Project description:Junior doctors often have concerns about quality and safety but show low levels of engagement with incident reporting systems. We aimed to develop and pilot a web-based reporting tool for junior doctors to proactively report concerns about quality and safety of care, and optimise it for future use.We developed the gripes tool with input from junior doctors and piloted it at a large UK teaching hospital trust. We evaluated the tool through an analysis of concerns reported over a 3-month pilot period, and through interviews with five stakeholders and two focus groups with medical students and junior doctors about their views of the tool.Junior doctors reported 111 concerns during piloting, including a number of problems previously unknown to the trust. Junior doctors felt the tool was easy to use and encouraged them to report. Barriers to engagement included lack of motivation of junior doctors to report concerns, and fear of repercussions. Ensuring transparency about who would see reported concerns, and providing feedback across whole cohorts of junior doctors about concerns raised and how these had been addressed to improve patient safety at the trust, were seen having the potential to mitigate against these barriers. Sustainability of the tool was seen as requiring a revised model of staffing to share the load for responding to concerns and ongoing efforts to integrate the tool and data with other local systems for gathering intelligence about risks and incidents. Following piloting the trust committed to continuing to operate the gripes tool on an ongoing basis.The gripes tool has the potential to enable trusts to proactively monitor and address risks to patient safety, but sustainability is likely to be dependent on organisational commitment to staffing the system and perceptions of added value over the longer term.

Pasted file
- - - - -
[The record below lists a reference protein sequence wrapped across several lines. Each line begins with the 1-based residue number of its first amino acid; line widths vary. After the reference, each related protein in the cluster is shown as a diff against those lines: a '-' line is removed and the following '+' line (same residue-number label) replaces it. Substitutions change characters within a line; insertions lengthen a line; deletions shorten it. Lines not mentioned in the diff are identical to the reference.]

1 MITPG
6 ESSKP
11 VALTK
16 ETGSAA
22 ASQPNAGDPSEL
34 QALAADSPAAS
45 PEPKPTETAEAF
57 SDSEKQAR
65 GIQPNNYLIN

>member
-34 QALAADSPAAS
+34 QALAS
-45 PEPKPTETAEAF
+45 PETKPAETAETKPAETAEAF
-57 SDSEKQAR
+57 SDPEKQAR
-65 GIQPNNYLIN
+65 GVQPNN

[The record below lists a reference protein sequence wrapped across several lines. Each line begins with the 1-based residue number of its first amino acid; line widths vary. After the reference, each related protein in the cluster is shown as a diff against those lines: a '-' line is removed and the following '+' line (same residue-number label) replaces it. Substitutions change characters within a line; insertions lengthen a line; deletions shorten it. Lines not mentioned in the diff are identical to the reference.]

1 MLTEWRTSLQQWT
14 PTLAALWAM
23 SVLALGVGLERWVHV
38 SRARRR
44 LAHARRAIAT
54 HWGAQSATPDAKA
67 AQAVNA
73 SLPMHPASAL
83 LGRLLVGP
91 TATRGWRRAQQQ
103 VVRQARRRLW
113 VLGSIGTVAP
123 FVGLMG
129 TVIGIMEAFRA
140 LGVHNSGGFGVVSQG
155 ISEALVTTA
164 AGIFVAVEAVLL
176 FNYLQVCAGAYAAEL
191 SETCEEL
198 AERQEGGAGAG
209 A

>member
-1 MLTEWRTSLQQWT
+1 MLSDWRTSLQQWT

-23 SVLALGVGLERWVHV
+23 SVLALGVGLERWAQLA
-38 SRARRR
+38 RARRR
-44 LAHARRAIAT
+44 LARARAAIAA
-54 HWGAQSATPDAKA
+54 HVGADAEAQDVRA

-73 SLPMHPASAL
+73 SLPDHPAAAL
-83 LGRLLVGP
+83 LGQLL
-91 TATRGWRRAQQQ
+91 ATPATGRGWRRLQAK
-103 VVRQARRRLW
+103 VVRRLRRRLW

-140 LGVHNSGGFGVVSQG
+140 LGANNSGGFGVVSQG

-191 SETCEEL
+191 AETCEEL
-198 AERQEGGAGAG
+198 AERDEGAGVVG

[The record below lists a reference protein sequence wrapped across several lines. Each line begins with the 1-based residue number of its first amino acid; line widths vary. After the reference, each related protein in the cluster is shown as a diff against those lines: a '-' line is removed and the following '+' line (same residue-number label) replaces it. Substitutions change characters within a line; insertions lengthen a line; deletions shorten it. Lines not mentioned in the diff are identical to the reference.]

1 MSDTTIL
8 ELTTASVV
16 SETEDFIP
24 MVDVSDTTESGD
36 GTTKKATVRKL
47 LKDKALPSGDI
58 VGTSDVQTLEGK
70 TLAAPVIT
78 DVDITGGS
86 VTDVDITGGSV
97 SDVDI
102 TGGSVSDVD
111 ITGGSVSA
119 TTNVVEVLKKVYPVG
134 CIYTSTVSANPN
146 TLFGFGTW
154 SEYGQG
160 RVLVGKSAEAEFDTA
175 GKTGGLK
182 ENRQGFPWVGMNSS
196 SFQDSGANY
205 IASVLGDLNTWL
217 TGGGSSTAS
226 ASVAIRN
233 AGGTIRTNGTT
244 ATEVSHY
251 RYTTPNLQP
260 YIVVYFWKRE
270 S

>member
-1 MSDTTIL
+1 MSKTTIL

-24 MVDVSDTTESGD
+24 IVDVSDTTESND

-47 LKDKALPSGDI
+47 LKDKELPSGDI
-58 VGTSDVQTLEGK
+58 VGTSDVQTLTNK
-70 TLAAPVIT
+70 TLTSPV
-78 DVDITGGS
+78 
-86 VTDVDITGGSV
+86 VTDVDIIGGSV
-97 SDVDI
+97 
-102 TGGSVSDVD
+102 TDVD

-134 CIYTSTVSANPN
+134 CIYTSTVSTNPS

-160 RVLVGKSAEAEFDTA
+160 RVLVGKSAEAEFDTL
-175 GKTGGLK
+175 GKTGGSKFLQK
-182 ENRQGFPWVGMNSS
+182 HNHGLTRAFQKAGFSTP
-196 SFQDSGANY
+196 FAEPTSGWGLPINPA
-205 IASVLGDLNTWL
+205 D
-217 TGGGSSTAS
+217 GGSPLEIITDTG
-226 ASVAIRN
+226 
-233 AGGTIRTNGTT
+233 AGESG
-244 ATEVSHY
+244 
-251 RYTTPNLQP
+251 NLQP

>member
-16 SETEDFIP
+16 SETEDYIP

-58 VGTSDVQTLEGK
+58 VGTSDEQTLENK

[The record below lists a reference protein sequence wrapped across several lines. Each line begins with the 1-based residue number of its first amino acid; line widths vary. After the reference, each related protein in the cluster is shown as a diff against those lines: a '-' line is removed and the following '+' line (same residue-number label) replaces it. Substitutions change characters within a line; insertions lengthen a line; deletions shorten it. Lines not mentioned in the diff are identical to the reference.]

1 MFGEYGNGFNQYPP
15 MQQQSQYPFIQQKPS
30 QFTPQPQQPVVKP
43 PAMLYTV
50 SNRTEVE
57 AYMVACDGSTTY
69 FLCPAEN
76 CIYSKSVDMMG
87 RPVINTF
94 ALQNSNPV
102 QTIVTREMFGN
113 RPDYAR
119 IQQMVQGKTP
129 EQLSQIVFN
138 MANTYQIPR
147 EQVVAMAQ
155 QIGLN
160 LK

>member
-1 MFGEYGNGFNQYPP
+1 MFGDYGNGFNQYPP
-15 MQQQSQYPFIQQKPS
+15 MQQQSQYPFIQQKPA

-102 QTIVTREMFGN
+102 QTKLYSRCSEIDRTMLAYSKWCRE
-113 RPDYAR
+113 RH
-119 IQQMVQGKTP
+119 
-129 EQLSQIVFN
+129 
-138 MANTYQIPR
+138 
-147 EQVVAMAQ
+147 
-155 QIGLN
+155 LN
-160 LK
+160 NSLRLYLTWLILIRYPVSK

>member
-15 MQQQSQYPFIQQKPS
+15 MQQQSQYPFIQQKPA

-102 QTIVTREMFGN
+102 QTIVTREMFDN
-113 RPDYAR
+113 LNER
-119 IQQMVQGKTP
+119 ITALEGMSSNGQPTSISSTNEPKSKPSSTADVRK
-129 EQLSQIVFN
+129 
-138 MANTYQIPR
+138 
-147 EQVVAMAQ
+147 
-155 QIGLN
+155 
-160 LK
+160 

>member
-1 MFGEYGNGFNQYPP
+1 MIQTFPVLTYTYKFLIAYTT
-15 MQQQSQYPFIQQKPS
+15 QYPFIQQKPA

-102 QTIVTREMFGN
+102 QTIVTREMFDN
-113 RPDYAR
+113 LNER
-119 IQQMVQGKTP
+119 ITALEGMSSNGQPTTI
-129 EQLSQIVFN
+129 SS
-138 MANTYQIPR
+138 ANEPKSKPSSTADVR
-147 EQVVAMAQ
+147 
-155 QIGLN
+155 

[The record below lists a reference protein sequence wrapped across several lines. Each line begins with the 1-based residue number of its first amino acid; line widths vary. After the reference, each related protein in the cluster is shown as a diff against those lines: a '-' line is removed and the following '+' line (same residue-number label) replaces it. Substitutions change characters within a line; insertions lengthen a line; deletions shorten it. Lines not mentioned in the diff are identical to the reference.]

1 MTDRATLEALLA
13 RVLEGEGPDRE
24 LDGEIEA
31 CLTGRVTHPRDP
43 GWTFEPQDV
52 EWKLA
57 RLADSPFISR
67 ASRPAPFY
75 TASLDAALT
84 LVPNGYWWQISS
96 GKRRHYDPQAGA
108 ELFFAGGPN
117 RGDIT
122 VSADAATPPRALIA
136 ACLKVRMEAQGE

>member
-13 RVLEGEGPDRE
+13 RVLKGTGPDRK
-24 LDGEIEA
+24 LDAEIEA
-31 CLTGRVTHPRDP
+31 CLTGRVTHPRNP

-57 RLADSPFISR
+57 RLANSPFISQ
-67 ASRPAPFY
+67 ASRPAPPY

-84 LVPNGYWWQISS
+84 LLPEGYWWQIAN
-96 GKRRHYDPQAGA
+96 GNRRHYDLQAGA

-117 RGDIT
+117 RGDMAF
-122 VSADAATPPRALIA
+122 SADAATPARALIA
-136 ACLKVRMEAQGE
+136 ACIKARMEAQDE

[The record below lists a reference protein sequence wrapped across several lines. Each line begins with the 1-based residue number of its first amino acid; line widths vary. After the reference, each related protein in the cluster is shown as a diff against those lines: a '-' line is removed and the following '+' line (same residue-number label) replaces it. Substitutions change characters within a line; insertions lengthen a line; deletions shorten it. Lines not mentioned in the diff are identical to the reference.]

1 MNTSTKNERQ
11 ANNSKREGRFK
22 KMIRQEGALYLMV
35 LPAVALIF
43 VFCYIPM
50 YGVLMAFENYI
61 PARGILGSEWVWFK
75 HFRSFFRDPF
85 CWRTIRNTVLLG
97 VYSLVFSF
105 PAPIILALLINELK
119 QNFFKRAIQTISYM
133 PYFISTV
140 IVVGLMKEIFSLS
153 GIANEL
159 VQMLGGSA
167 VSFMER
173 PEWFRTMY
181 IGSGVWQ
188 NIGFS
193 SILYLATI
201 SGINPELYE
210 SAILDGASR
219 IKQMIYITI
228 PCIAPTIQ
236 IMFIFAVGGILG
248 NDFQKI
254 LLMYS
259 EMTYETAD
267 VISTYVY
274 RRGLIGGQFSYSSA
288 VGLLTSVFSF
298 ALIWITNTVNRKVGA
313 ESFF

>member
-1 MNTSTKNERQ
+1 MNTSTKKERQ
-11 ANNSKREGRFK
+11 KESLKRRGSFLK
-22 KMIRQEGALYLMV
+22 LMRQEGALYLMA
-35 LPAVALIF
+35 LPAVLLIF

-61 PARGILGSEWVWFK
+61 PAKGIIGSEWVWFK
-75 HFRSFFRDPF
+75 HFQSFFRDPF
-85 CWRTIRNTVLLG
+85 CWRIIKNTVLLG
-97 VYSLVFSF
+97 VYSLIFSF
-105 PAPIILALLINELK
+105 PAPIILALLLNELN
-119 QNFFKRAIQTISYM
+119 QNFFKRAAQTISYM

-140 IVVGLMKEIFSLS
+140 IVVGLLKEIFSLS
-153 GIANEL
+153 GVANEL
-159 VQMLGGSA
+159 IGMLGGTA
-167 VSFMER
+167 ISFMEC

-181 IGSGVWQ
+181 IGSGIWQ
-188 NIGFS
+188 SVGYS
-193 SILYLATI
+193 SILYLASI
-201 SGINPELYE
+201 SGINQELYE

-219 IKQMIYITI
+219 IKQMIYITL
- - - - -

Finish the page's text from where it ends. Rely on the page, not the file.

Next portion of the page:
Project description:OBJECTIVES:The aim is to review current literature related to the diagnosis, management, and follow-up of suspected and confirmed Covid-19 cases. KEY FINDINGS:Medical Imaging plays an important auxiliary role in the diagnosis of Covid-19 patients, mainly those most seriously affected. Practice differs widely among different countries, mainly due to the variability of access to resources (viral testing and imaging equipment, specialised staff, protective equipment). It has been now well-documented that chest radiographs should be the first-line imaging tool and chest CT should only be reserved for critically ill patients, or when chest radiograph and clinical presentation may be inconclusive. CONCLUSION:As radiographers work on the frontline, they should be aware of the potential risks associated with Covid-19 and engage in optimal strategies to reduce these. Their role in vetting, conducting and often reporting the imaging examinations is vital, as well as their contribution in patient safety and care. Medical Imaging should be limited to critically ill patients, and where it may have an impact on the patient management plan. IMPLICATIONS FOR PRACTICE:At the time of publication, this review offers the most up-to-date recommendations for clinical practitioners in radiology departments, including radiographers. Radiography practice has to significantly adjust to these new requirements to support optimal and safe imaging practices for the diagnosis of Covid-19. The adoption of low dose CT, rigorous infection control protocols and optimal use of personal protective equipment may reduce the potential risks of radiation exposure and infection, respectively, within Radiology departments.